June 2017
Volume 58, Issue 8
Open Access
ARVO Annual Meeting Abstract  |   June 2017
Angular structure of Pigment Epithelium Inner limit of the retina Minimal Distance (PIMD) in the optic nerve head allows detection of local nerve fiber bundle loss without calibration to the retinal structure
Author Affiliations & Notes
  • Per G Soderberg
    Ophthalmology, Dept of Neuroscience, Uppsala University, Uppsala, Sweden
  • Filip Malmberg
    Information technology, Uppsala University, STOCKHOLM, Sweden, Sweden
  • Camilla Sandberg Melin
    Ophthalmology, Dept of Neuroscience, Uppsala University, Uppsala, Sweden
    Ophthalmology, Gävle sjukhus, Gävle, Sweden, Sweden
  • Footnotes
    Commercial Relationships   Per Soderberg, None; Filip Malmberg, None; Camilla Sandberg Melin, None
  • Footnotes
    Support  Föreningen Synskadades Vänner i Uppsala Län, Gun och Bertil Stohnes Stiftelse, Kronprincessan Margaretas Arbetsnämnd för synskadade, Ögonfonden, The Uppsala university/Uppsala Läns Landsting’s ALF Research grants, Wallinders gåva, Erik Funks Minnesfond
Investigative Ophthalmology & Visual Science June 2017, Vol.58, 4002. doi:
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      Per G Soderberg, Filip Malmberg, Camilla Sandberg Melin; Angular structure of Pigment Epithelium Inner limit of the retina Minimal Distance (PIMD) in the optic nerve head allows detection of local nerve fiber bundle loss without calibration to the retinal structure. Invest. Ophthalmol. Vis. Sci. 2017;58(8):4002.

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      © ARVO (1962-2015); The Authors (2016-present)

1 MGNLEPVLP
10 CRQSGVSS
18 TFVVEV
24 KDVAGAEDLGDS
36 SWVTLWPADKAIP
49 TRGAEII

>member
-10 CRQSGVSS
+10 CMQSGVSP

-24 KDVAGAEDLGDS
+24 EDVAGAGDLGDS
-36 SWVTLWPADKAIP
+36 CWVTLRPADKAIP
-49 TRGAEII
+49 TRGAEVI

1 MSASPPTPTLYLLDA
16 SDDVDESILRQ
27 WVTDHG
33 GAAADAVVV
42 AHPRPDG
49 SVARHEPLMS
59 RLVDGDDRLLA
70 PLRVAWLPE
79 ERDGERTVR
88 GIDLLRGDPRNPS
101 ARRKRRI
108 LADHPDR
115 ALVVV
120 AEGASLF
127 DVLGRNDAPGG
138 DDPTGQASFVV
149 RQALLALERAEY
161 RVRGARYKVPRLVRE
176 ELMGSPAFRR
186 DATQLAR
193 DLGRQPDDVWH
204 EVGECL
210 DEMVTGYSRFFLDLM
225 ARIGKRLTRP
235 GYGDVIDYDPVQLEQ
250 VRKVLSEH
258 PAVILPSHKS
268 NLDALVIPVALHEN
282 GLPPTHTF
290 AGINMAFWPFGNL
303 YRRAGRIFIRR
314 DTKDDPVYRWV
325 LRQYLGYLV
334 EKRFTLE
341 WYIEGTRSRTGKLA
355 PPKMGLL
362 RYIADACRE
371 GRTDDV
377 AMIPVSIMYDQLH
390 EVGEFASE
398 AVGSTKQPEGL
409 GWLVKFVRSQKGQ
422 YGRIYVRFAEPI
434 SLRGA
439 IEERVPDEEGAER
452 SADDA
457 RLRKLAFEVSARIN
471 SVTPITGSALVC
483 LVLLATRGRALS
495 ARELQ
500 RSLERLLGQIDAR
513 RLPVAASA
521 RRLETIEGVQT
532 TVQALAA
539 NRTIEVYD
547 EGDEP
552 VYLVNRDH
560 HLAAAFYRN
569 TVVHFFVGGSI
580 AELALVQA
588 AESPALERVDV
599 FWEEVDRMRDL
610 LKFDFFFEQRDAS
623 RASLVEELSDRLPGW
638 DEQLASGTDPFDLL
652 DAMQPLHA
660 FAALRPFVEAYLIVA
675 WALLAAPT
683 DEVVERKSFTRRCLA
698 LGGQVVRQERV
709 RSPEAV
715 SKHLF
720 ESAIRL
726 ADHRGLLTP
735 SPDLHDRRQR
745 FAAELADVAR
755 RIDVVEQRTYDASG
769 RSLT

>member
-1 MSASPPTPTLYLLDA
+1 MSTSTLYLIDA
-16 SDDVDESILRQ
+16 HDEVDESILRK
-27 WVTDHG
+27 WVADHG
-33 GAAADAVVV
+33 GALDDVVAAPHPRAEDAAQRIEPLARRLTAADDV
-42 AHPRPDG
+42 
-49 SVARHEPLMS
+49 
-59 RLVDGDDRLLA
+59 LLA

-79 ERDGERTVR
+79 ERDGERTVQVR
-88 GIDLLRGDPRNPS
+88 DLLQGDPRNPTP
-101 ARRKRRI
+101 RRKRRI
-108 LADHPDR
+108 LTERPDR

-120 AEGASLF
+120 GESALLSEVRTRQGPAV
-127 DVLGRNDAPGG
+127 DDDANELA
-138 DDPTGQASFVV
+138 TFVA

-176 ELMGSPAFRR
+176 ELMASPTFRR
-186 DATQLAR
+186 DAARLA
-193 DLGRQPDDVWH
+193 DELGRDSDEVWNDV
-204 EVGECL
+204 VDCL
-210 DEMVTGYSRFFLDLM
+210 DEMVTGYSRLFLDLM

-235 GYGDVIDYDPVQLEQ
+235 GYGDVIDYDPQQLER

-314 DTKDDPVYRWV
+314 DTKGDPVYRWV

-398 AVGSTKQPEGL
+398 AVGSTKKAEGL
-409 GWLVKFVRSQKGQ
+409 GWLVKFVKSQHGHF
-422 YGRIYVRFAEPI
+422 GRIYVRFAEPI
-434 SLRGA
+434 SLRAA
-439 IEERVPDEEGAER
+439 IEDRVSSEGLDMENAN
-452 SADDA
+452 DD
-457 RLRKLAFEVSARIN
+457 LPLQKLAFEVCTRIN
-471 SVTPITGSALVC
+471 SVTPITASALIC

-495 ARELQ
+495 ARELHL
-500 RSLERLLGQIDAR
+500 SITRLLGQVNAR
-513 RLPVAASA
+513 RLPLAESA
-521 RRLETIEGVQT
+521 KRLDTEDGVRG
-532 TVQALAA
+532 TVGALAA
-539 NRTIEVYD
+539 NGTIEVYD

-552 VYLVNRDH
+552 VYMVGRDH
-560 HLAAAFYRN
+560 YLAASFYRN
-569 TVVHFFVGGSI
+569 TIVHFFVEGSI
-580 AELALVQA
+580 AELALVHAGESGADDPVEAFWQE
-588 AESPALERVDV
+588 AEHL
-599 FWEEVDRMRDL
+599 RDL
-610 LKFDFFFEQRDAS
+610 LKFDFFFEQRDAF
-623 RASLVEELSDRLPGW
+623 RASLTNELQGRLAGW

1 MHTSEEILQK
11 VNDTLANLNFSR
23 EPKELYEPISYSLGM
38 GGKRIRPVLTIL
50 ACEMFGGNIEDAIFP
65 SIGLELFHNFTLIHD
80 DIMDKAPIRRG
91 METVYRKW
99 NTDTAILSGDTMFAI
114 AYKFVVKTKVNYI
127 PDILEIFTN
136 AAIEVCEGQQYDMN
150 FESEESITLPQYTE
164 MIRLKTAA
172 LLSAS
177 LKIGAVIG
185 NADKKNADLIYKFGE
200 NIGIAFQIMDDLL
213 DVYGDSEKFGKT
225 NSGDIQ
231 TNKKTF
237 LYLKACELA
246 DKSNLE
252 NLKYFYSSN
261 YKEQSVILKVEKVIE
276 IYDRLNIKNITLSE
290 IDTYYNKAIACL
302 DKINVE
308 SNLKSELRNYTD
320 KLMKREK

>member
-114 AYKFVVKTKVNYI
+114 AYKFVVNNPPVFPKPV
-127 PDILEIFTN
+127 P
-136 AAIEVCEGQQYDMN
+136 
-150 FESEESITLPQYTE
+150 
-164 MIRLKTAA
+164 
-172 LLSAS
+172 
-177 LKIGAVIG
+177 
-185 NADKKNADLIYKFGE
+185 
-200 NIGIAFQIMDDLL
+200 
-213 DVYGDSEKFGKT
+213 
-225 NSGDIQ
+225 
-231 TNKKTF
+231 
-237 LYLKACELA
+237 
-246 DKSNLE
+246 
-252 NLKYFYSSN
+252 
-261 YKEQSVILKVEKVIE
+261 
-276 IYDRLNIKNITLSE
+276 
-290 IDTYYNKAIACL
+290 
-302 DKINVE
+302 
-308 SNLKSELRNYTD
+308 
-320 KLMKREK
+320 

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Abstract

Purpose : To elucidate if frontal plane angular PIMD recorded from the optic nerve head (ONH) is sufficiently specific to allow angular adjustment of recordings of PIMD-2Pi, for comparison of angular segments of PIMD between occasions within glaucoma subjects.

Methods : 3D representations of the ONH was captured with Topcon OCT-2000 from one eye of each of totally 18 subjects with early stage primary open angle glaucoma. Altogether, 3 volumes were captured at two occasions within 3 months and PIMD was semi-automatically segmented in each volume in 500 equally spaced angular segments distributed over 2Pi in the frontal plane, around the manually identified center of the ONH.

Results : Plots of the angular distribution of PIMD for all subject revealed specific low frequency overlaid with higher intermediate frequencies, seemingly specific for each subject and high frequencies that appeared similar for all subjects. A fast Fourier transform of the angular PIMD revealed a high to low frequency content ratio, ([1;40] cycles/2Pi)/([>40;80] cycles/2Pi) = 0.33, consistent for all segmentations of PIMD-2Pi. The rotational displacent of angular PIMD in the frontal plane among segmentations, volumes and occasions was determined with cross-correlation. Then, all PIMD-2Pi were rotationally phase adjusted in the frontal plane over segments, volumes and occasions. Phase adjustments required were found to be [-28;62], [-38,67], and [-39;21] Pi/500 radians for segments, volumes and occasions, respectively. Finally, the rotation of PIMD-2Pi was adjusted to a standard rotation. This allows comparison of angular segments of PIMD-2Pi between visits.

Conclusions : Angular PIMD of the ONH in the frontal plane is enough subject specific to to allow angular adjustment of PIMD-2Pi between occasions. Angular adjustment between occasions opens the possibility to compare PIMD averaged over a specific angular segment corresponding to an ONH notch in a glaucoma patient with high precision without calibrating the rotation of PIMD-2Pi to retinal structures.

This is an abstract that was submitted for the 2017 ARVO Annual Meeting, held in Baltimore, MD, May 7-11, 2017.

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